Question proposed, "That the word 'now' stand part of the Question."

MR. PICKERSGILL (Bethnal Green, S.W.)

expressed his pleasure in supporting his hon. friend the Member for Fulham in this matter. The hon. Gentleman's constituency was at one end of London, and his own was at the other, and that might be taken as the extent of the feeling that had been raised by this Bill. He did not intend to refer to the purchase clause, monstrous though it was, except to point out that the form of that clause was an indication to the House of how little they could trust a Parliamentary Committee to protect the interests of London. Those who had these interests at heart, therefore, must take the duty upon themselves and give the Bill its quietus. He did not rest his objection to the Bill upon the purchase clause, which it might be contended could be altered, but on far broader grounds. He objected to the creation of great monopolies. He objected to these great powers being handed over to a speculative syndicate. Surely London had suffered enough from similar policy in the past. Recently London had to buy out the water companies at a price which had tied a dead weight round the neck of the ratepayers for the next three generations. Yet, with a light heart, the House was asked, and London Members were urged, to repeat the old mistake upon a colossal scale. It was proposed to bring into existence a company with a capital of £4,500,000, and to grant to that company power to manufacture, sell, and distribute in bulk electrical power for London, and an enormous area round London. It was proposed to authorise the company to tear up the streets in order to lay down their pipes, to abstract from the Thames 200,000,000 gallons of water daily, and to carry their line, whether the London County Council liked it or not, through the Blackwall and Rotherhithe Tunnels. He mentioned these matters to show how extraordinary were some of the concessions which it was proposed to confer upon Sir Hugh Bell, Bart., and the syndicate of gentlemen named in the Bill. The Bill gave to the new company powers to compete with the existing municipal distributors of electricity. He knew the borough councils were not popular in certain quarters, but he could not forget that they represented the London ratepayers, and that it was the money of London ratepayers—and there were many millions of that money—which was at rest in these municipal enterprises. It was said by those who differed from him that they ought to be willing to accept the Bill, because the London County Council was to have power to purchase the undertaking. The company would be put in a position to destroy businesses which had been built up with the money of the London ratepayers, represented by the London County Council; and, when those businesses had been destroyed, it was proposed to buy the company, again with the money of the ratepayers of London, represented by the London County Council. Such a grotesque scheme had never been conceived outside the realms of Gilbertian opera. It was a farce from many points of view, but it was a tragedy for the London ratepayers. It was said—and this weighed with some people—that the Bill would give a cheap supply of electricity; but he contended, without fear of contradiction, that there was no security within the four corners of the Bill of a cheap supply at all. It was true the second schedule contained a scale of prices, but it was not a scale of prices for electrical power to the ordinary consumer, but for the supply in bulk to distributive companies. It might be that large industrial concerns which took a very large supply would get it at a shade lower than the price they were paying at the present time; but there was no kind of security in the Bill for the protection of the man with a small industrial concern, whom this House ought to protect. He was surprised that some of his colleagues were going to support the Bill. He considered their reasons were absolutely inadequate, and he could hardly understand how hon. Gentlemen who, upon a hundred platforms had denounced this policy of handing over London to a speculative company, could now turn their backs upon their convictions and vote for the Bill. He cordially supported its rejection.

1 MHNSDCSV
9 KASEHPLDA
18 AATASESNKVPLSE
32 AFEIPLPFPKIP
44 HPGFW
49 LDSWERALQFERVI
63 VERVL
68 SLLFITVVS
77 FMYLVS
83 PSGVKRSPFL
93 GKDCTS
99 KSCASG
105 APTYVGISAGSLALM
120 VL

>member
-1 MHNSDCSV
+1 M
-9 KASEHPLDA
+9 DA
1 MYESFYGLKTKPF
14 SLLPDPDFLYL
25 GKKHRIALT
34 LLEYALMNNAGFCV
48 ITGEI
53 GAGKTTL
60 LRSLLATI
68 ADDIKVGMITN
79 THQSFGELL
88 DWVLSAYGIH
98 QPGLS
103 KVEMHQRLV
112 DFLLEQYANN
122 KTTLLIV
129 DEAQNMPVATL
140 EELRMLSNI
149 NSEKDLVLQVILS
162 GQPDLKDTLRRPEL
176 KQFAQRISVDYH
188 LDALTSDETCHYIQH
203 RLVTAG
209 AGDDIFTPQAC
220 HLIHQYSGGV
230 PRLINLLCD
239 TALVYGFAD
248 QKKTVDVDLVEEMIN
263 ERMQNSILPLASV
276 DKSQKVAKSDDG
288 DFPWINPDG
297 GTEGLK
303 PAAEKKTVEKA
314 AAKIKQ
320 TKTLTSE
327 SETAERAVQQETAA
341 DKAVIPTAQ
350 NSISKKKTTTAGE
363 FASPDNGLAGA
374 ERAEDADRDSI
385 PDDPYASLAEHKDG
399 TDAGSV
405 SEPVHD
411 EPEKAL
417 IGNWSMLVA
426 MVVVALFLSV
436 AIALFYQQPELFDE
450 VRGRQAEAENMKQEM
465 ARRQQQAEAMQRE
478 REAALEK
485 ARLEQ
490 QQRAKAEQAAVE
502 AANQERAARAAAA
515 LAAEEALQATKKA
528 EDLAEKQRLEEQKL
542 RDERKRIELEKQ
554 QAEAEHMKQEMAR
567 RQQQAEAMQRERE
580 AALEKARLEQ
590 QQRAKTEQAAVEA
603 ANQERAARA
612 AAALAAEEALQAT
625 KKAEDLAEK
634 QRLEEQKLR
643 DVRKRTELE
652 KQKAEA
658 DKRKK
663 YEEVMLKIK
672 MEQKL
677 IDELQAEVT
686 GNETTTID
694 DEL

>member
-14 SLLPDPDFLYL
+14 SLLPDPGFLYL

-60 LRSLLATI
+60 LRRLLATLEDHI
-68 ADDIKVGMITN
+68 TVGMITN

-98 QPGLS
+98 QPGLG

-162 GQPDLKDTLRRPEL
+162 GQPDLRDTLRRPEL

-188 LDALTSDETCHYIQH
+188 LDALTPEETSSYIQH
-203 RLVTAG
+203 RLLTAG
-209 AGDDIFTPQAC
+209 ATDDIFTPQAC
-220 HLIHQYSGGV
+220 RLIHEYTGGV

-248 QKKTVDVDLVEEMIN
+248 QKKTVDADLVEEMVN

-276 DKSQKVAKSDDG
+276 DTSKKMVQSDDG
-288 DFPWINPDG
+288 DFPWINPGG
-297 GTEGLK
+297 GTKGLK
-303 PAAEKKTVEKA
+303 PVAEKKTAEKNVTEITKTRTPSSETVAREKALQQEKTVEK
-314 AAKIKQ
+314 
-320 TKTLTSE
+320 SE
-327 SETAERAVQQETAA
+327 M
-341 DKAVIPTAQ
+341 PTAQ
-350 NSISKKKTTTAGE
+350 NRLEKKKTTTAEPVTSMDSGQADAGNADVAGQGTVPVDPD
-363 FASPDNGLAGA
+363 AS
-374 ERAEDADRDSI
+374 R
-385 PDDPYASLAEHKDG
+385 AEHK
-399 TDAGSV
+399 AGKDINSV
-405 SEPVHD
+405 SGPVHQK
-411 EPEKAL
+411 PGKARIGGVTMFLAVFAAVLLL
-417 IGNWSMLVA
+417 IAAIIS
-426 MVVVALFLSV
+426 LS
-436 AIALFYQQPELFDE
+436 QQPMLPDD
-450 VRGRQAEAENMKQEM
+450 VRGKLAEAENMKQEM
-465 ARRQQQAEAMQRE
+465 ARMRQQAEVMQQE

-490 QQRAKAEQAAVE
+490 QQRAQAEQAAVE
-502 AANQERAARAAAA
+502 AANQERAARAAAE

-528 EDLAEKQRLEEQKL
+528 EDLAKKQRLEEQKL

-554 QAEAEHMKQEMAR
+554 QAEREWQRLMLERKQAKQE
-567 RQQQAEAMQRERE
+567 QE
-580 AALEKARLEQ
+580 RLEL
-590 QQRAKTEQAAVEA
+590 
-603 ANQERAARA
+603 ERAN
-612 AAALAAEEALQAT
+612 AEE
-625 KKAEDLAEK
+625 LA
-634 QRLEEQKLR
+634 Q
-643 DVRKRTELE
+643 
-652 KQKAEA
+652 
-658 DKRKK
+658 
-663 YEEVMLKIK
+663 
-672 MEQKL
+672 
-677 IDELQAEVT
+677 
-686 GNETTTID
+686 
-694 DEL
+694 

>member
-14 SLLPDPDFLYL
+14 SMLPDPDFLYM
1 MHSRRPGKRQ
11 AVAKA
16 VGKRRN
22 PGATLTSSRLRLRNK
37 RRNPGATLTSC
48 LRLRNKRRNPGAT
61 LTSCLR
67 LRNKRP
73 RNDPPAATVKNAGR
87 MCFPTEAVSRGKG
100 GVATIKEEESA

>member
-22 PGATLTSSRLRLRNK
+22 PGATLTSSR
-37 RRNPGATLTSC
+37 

said he could hardly give a silent vote upon the question. His two hon. friends had dealt with it as if it were a very simple matter indeed, but he did not know any subject which was much more complicated than the present position of the supply of electricity in London, and there was no subject affecting great industrial interests which was in a more unsatisfactory condition. He might be entirely wrong and his hon. friends right, but the reasons they had adduced did not prove it in the least. The hon. Member for Fulham was quite inaccurate in some of his descriptions of the Bill. He had pointed out that the Board of Trade required the Council to enter into an obligation to supply electricity, and he said that therein they had treated the Council worse than they had treated this company. Personally, he objected, as the mover of the Second Reading of the Council Bill, to its being made obligatory; but in the sense in which it was desired to make that Bill obligatory this Bill was also obligatory. It was an entire mistake to suppose there was any difference between the two.


It is not made obligatory upon the company to supply the small consumers.